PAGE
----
You may have heard about Wil Haygood's 2008 Washington Post article "A Butler Well Served by This Election," which told the story of Eugene Allen, an African American butler who served 30 years of presidents in the White House, from Harry Truman to Ronald Reagan. His story, and that article, became the inspiration for the film "Lee Daniels' The Butler," and in some ways, it could be argued as an adapted screenplay.
However, surely sensing that there was leeway, and no doubt taking note of how typically competitive the Best Adapted Screenplay race is this year, The Weinstein Company has kept the rhetoric on "inspired by." Ergo, the distributor will be angling for Best Original Screenplay consideration on the awards circuit. I called the WGA's credits department this afternoon, and indeed, the guild classifies the script original as well.
Given the liberties taken with Allen's story, this isn't really a surprise. We've been running on an adapted assumption around here but there we are. But I'm nevertheless reminded of a somewhat similar situation back in 2005 regarding the screenplay for Stephen Gaghan's "Syriana." I remember it well because I broke the story.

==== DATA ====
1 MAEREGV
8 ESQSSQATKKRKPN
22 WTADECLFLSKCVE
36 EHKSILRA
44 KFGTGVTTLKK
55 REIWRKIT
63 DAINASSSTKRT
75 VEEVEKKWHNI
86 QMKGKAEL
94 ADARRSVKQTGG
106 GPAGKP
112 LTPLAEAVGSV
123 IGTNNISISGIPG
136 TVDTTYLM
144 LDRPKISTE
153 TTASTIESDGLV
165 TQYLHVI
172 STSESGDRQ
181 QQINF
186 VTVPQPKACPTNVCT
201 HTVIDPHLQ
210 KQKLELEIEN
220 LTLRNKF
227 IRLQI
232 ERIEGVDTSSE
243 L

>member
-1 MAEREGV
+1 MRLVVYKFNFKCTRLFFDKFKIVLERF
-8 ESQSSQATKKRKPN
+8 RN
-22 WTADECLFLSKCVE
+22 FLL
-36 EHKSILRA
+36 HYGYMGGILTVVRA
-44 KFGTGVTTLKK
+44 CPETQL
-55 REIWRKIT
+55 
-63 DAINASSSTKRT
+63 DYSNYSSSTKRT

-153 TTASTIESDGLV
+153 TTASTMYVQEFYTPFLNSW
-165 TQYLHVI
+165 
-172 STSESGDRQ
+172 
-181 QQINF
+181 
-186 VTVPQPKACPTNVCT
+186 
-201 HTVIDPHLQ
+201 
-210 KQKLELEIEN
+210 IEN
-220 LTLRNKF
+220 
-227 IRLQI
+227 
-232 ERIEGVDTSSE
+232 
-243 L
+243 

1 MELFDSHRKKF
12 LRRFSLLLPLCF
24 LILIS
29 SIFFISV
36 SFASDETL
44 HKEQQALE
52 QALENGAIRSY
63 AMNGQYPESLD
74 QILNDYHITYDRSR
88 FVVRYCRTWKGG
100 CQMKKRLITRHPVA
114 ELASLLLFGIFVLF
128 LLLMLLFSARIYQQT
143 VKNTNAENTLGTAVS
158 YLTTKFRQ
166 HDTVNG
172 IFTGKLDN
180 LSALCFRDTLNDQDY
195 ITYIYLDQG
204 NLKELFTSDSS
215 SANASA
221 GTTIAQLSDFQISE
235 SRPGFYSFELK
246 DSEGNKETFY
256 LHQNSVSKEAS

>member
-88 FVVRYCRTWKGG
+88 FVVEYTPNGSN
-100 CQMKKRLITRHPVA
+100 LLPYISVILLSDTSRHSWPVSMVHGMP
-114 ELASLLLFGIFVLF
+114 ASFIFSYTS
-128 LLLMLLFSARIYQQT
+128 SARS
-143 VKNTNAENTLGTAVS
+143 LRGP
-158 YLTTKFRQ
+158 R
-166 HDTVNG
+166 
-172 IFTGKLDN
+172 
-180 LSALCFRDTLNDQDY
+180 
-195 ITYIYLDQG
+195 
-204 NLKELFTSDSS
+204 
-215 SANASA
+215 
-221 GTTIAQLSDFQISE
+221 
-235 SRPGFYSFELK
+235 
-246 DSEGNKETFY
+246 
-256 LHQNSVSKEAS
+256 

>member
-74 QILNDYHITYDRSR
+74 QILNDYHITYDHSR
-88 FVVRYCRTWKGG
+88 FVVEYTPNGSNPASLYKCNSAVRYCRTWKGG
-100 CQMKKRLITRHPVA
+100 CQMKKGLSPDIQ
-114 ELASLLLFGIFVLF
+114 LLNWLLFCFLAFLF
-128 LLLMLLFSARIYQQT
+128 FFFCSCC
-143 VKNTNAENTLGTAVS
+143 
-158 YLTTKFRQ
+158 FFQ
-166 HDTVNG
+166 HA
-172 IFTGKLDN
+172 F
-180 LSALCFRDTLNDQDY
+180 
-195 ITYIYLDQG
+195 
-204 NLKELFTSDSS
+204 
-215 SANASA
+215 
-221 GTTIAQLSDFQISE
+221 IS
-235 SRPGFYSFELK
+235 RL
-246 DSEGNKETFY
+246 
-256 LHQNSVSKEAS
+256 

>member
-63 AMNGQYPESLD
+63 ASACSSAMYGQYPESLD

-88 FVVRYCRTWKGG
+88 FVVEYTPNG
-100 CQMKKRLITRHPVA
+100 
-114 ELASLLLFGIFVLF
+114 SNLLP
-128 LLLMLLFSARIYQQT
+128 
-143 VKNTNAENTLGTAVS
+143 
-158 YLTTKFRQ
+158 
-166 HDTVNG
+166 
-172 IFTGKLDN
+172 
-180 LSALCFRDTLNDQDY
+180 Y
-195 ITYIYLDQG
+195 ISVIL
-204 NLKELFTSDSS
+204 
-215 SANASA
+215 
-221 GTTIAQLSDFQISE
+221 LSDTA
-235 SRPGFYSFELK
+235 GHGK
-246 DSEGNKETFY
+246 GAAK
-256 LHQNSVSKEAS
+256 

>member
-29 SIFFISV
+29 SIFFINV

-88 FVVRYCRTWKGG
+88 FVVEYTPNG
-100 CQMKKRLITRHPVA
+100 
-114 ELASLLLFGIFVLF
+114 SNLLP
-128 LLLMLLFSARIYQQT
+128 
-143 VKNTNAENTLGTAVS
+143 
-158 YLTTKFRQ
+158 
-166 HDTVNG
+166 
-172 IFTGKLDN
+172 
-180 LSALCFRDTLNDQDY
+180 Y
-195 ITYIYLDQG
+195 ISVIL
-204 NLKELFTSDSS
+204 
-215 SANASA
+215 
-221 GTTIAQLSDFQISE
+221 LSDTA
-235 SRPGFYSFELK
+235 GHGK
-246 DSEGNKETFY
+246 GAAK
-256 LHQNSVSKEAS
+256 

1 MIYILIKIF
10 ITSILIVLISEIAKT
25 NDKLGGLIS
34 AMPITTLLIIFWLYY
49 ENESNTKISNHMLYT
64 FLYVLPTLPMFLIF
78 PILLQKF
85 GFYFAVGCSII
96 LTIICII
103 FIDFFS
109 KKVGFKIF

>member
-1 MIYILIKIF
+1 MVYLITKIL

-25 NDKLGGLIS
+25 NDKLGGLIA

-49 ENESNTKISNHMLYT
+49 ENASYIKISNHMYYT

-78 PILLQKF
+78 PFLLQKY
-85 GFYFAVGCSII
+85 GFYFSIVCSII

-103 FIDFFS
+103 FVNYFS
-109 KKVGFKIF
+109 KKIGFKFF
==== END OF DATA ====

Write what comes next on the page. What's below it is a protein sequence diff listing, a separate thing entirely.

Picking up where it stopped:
Just when I thought I was out, FOX made it much too easy for me to pull myself back in.
If you'll recall, I hated the second season of "The X Factor." It was, in fact, my Worst Show of 2013, a perfect storm of disinterested (L.A. Reid) and discombobulated (Britney Spears) judges, of inept (Khloe Kardashian) and smarmy (Mario Lopez) hosts and of frustratingly predictable voting that marginalized what was, at times, a really talented crop of singers.
So I was prepared to quit on "The X Factor." Or, at the very least, I was prepared to hold off on my recapping until I'd had a chance to watch a couple episodes and see if new judges Paulina Rubio and Kelly Rowland were capable of bringing the magic the show has clearly lacked in the past.
That was going to mean eschewing a recap Wednesday (September 11) night's premiere.
But then FOX made two big decisions: The first was to premiere "X Factor" with only a one-hour episode. I can put up with an hour of recapping. The second decision was to put the full premiere up for press, meaning that not did it only require one hour of live-blogging, but it really only required 44 minutes, sans commercials.
Hence the live-blog you see before you. And also, hence the confusing time format, which relates to the 44 minutes of episode time and not to the time of the premiere, either ET or otherwise. I'll be sure to put contestant names in bold, so you can find your way around that way.